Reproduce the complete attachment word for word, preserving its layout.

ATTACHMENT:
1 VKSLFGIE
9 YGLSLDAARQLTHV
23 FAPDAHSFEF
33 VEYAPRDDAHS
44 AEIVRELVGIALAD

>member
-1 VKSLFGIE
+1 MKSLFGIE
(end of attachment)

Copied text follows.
1 VKSLFGIE
9 YGLSLDAARQLTHV
23 FAPDAHSFEF
33 VEYAPRDDAHS
44 AEIVRELVGIALAD

>member
-1 VKSLFGIE
+1 MKSLFGIE